By EMILY WEIKL
The reckoning of movie mogul Harvey Weinstein set off waves of change last year.
It all started with two stories by Megan Twohey and Jodi Kanter of The New York Times and Ronan Farrow of The New Yorker. “Harvey Weinstein Paid Off Sexual Harassment Accusers for Decades” and “From Aggressive Overtures to Sexual Assault: Harvey Weinstein’s Accusers Tell Their Stories.” In their wake was the ousting of Weinstein. After him, many other executives, producers and the like, who had used their power to abuse, were exposed. This then led to the thousands of tweets with the hashtag “Me Too.”
Those writers were then awarded the Pulitzer Prize for Public Service.
“For explosive, impactful journalism that exposed powerful and wealthy sexual predators — including allegations against one of Hollywood’s most influential producers,” according to the Pulitzer Organization, “bringing them to account for long-suppressed claims of coercion, brutality and victim-silencing, thus spurring a worldwide reckoning about sexual abuse of women.”
But it was not just the movie industry that faced a shakeup as a result of these stories. Credible allegations against journalists such as Charlie Rose, showrunners such as John Kricfalusi and chefs such as Mario Batali have proven to be their fall from grace. And women have risen to speak their truth.
For decades, in cases involving some sexual misconduct, it was usually the superior’s word over the subordinate. In the majority of cases, it’s been the woman who is in the lower position. A familiar script was that: the woman’s claims were usually dismissed, and the bosses faced no punishment. The bosses either continued at where they worked or moved on to a new environment. The women continued to face the harassment in silence.
Gloria Steinem, who helped lead a feminist movement in the 1960’s and 70’s, saw something different this time.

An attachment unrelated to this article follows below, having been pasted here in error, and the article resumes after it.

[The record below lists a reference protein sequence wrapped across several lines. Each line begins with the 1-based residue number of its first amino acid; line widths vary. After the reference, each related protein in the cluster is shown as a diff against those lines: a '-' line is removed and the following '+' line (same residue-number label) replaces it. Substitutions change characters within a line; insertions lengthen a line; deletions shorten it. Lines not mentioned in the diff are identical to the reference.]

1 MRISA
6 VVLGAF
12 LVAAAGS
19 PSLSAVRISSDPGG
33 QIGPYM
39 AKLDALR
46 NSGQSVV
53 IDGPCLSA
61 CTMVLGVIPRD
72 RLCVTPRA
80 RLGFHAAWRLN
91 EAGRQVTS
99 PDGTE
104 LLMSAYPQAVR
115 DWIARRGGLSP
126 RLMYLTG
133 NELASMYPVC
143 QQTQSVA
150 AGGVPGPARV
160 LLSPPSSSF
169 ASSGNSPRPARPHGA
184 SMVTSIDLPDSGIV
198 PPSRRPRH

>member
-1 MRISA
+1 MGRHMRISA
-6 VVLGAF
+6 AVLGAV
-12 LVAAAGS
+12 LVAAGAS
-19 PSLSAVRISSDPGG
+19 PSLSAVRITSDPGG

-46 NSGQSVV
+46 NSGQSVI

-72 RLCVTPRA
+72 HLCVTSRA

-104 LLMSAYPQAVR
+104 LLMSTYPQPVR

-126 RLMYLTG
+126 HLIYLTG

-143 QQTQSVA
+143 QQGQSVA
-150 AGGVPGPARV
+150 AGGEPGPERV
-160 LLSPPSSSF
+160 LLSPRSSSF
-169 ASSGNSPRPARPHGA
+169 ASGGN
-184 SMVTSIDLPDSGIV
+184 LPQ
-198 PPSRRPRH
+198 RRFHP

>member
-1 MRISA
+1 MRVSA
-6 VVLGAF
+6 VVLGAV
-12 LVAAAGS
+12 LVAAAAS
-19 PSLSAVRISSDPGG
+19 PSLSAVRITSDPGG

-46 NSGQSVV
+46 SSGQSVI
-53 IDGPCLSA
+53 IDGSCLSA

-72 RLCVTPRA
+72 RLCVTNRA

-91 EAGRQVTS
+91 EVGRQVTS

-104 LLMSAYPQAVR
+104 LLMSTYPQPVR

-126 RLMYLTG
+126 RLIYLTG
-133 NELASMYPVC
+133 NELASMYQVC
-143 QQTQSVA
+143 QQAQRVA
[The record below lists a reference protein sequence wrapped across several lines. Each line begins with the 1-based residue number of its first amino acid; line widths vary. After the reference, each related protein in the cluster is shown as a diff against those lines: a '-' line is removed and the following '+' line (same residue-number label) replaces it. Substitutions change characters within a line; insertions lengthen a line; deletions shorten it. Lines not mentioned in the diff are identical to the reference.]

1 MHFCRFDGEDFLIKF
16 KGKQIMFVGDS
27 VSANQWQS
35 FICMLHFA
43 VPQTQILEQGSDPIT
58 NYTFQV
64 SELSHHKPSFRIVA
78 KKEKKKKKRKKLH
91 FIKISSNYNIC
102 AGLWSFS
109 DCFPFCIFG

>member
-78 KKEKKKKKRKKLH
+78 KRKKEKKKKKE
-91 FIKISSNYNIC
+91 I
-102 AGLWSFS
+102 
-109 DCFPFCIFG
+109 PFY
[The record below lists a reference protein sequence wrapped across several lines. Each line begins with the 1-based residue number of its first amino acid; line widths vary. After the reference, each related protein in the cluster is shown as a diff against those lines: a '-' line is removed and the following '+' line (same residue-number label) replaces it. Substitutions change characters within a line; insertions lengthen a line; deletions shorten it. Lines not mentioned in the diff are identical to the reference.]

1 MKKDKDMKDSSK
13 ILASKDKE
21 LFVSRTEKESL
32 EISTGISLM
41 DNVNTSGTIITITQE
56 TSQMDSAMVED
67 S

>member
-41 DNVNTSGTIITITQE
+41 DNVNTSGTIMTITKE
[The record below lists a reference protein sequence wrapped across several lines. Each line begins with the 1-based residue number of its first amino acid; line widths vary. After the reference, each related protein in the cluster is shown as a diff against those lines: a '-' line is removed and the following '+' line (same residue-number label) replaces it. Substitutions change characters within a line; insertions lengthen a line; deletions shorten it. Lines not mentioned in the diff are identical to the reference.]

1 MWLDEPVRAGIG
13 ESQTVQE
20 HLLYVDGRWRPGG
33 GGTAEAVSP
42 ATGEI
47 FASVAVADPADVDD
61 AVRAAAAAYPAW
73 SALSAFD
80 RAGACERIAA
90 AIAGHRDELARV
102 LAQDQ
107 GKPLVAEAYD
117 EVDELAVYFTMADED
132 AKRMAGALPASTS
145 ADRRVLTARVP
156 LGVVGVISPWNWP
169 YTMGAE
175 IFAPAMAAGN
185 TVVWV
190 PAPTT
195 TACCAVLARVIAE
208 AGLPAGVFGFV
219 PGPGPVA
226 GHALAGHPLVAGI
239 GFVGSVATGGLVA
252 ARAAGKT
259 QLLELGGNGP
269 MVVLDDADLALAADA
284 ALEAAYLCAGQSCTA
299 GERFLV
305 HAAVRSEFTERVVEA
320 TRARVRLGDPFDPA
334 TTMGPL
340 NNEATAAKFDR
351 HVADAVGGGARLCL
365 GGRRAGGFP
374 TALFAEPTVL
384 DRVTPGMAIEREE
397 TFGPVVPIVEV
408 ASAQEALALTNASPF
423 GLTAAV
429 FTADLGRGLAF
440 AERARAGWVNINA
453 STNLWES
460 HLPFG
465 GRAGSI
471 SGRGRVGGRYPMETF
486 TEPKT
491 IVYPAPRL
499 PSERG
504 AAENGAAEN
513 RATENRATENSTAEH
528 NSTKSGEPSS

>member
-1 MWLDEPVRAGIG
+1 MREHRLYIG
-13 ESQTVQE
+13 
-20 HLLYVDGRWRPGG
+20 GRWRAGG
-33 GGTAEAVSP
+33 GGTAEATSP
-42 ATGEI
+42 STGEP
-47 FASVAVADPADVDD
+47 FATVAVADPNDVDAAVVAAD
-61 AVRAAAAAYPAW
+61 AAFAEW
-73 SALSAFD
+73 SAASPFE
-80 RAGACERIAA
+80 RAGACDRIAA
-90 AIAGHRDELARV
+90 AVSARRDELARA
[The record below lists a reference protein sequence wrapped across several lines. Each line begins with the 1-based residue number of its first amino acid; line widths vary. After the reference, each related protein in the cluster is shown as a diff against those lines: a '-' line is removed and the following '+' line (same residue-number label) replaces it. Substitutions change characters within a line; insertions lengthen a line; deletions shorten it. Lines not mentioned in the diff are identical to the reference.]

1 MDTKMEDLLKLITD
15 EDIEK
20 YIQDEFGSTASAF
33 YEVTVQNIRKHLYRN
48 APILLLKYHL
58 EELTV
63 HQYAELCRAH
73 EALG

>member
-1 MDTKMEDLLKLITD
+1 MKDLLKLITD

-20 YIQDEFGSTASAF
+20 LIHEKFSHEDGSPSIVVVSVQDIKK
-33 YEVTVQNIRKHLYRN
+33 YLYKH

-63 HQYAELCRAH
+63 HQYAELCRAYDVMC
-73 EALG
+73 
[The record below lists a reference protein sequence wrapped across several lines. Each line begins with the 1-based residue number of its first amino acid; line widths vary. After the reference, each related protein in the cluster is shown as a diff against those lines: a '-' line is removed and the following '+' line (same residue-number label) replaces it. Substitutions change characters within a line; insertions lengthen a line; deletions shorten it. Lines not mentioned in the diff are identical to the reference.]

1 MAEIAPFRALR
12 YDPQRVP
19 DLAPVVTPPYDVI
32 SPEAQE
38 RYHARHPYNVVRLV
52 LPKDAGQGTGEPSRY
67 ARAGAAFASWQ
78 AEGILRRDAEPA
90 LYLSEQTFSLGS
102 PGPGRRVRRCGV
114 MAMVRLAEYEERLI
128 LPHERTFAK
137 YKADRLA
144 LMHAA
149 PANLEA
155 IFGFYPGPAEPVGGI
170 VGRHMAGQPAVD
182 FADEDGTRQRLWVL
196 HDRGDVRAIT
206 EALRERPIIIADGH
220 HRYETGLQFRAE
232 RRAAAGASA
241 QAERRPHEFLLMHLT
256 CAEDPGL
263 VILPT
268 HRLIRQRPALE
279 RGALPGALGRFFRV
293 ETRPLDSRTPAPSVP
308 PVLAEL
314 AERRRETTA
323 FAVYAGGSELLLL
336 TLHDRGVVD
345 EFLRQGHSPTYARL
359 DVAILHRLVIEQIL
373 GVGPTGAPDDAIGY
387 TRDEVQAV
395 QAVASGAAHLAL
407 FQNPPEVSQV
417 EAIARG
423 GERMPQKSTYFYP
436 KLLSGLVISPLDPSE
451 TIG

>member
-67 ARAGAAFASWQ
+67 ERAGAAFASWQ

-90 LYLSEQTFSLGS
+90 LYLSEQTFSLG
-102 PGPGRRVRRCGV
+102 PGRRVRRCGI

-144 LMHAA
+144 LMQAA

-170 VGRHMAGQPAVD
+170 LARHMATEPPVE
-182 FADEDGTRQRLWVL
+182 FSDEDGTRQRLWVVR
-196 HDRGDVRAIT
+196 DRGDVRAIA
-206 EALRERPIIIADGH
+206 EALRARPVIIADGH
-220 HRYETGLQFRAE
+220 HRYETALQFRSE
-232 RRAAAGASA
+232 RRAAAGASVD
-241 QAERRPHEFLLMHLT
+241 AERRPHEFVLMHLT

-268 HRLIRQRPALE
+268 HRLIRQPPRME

“It’s not new except in its numbers, which is very important,” Steinem told the Huffington Post on Feb 6. “So now it’s like a tidal wave. What’s profoundly different: It is a majority movement. Women are being believed for the first time ever.”
More women have been sharing their stories in the months since The New York Times and the New Yorker wrote about Weinstein. Actress Amber Tamblyn is one of them. She shared her account with The New York Times on Sept. 16, 2017.
Tamblyn recounted the time a producer on a TV show she was starring in went into her apartment unannounced and would go into her trailer when she wasn’t there. The producer suggested that there were two sides to the story. Another instance was when actor James Woods tried to get Tamblyn and her friend to go to Las Vegas when they were in Hollywood. Tamblyn told him she was 16. According to her, Woods replied “even better.” Woods claimed this was a lie.
“Every day, women across the country consider the risks,” Tamblyn wrote. “That is our day job and our night shift. We have a diploma in risk consideration. Consider that skirt. Consider that dark alley. Consider questioning your boss. Consider what your daughter will think of you. Consider what your mother will think of what your daughter will think of you. Consider how it will be twisted and used against you in a court of law. Consider whether you did, perhaps, really ask for it. Consider your weight. Consider dieting. Consider agelessness. Consider silence.”
Women still consider silence, though, as shown by a recent “20/20” broadcast called “My Reality: A Hidden America.” Hotel cleaners, truckers and restaurant servers sometimes do not have the resources to call out their harassers. It is too much of a risk when the consequence is losing a much-needed job or tip.
Marie Billel, a waitress from Massachusetts, was facing that struggle when a man 20 years her senior was sexually harassing her.
“The thing that I feared more [than anything] and I think this is true for so, so many tipped workers,” Billel said, “is that I feared being evicted, losing my car, not feeding myself and not being able to go to the doctor.”